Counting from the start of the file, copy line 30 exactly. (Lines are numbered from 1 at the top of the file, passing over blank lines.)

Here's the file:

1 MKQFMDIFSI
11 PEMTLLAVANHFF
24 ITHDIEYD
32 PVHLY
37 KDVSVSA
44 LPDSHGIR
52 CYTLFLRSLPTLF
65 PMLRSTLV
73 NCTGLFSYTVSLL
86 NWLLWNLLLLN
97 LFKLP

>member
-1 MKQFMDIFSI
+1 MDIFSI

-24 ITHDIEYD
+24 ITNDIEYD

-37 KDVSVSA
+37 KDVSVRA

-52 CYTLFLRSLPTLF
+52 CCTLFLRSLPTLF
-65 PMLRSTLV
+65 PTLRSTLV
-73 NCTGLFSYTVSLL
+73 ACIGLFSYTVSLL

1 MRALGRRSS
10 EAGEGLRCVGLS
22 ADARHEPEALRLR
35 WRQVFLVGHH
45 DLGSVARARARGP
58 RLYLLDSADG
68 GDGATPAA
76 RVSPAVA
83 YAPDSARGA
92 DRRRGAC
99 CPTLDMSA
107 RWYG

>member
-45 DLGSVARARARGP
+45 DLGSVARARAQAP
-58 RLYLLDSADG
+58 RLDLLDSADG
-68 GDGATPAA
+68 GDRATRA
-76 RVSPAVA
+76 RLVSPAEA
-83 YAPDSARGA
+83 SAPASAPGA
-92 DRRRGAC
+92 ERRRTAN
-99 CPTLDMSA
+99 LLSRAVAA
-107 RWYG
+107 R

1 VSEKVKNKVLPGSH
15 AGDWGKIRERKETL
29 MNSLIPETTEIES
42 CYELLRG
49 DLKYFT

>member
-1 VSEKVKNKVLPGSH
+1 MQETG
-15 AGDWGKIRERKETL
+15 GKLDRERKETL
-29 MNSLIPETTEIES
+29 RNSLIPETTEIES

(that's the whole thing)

58 RLYLLDSADG